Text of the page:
Joy: I know that you and I share a love of all things Joss Whedon and therefore Buffy, but beyond – and including – BTVS, what are your favorite vampire stories – books, movies, television - and why? Favorite fictional vampire?
Cyn: Buffy, yes! Whedon’s “Buffy” TV series to be specific. Beyond that, I have a particular affection for “Lost Boys” and “Fright Night.” My inner 1980s adolescent may be showing, but I think horror works best when juxtaposed against humor.
You need some light to appreciate the darkness.
Joy: And since the above question has touched on it – favorite Buffy episodes?
Cyn: I’m fond of “The Zeppo,” which is framed from Xander’s point of view. I especially enjoyed the melodramatically filmed Buffy/Angel love scenes from his perspective. Very funny.
Beyond that, “Hush” was fantastic, authentically scary, and “The Body” quite affecting. I also adored any Willow-centered episode. If Willow cried, I cried.
Joy: Tell us a little bit about your vampires. What’s uniquely Cyn Leitich Smith about the vamp mythos you’ve created for this series?
Cyn: I should probably start off with the caveat that I see my books as set in a multi-creature verse rather than as vampire novels per se. Main characters also include angels, ghosts, and a wide variety of shapeshifters. You'll even find a pesky human or two.
That said, one of the reasons that I began writing them in the first place was to nod to, but also talk back to Bram Stoker. I’ve always had a problem with the long-time supposition that someone attacked by a vampire—penetrated (by fang) against their will—was automatically considered a monster and literally damned.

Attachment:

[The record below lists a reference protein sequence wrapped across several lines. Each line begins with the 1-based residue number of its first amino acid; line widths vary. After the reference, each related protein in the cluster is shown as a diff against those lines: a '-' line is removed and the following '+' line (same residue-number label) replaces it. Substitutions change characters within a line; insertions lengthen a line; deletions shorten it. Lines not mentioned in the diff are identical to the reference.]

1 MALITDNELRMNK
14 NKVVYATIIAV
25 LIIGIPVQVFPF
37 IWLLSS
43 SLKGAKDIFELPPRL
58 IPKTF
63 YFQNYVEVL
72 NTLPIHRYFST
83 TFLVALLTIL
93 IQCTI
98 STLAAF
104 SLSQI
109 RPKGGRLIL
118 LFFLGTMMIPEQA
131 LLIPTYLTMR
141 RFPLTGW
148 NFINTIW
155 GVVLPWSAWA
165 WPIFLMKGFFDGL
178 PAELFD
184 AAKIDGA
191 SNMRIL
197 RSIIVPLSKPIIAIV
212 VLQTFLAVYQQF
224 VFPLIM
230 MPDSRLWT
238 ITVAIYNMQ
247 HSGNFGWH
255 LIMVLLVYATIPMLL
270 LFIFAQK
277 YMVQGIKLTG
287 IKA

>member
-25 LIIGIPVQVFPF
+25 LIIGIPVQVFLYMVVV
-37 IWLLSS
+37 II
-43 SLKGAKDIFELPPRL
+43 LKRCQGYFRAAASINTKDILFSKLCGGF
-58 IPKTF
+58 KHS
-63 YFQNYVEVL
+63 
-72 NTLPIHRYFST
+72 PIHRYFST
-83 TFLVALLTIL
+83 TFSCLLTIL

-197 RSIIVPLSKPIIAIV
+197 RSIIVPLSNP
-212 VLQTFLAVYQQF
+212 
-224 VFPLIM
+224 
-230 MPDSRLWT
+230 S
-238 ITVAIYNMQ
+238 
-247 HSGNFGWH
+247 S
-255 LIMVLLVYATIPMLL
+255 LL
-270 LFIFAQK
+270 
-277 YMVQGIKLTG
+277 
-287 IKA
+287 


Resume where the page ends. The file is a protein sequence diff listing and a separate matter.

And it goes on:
It reminded me too much of the way rape victims are still too-often viewed and treated today. Though, it’s subtle and handled through metaphor, I address that traditional view in Blessed.
Beyond that, there are a number of smaller, contextual tweaks. I’ve created a vampire society with its own history, political structure, and system of laws as well as, say, architectural predispositions. The undead, for example, are big fans of the Arts and Crafts movement.
Joy: How does your use of a restaurant setting mesh with a vampire tale?
Cyn: Restaurants are tremendous stages for drama. You have thematic décor, menus, costumes, people bursting into song. It’s like entering another world. And sure, folks tend to think of vampires as more drinkers than diners, but I thought that would generate some of the fresh blood I wanted to infuse in my series.
Joy: Van Helsing vs. Buffy?
Cyn: Buffy + Giles would trump Van Helsing. But the doctor knows his spooky stuff.
Joy: Chicago vs. Austin?
Cyn: Austin winter, Chicago summer.
Joy: The perfect meal to accompany a reading of Blessed?
Cyn: Wasabi deviled eggs, West Texas rattlesnake ravioli, three little javelina chops with lamb’s liver, followed by kumquat sherbet with frozen eyes of newt, garnished by a newt-shaped butter cookie!
Joy: Is there anything you'd like to add?
Cyn: Tantalize: Kieren's Story, a graphic novel to be illustrated by Ming Doyle, will be released by Candlewick Press in August 2011.
Want to meet Cyn? Check out her Blessed tour schedule here:
Til next time...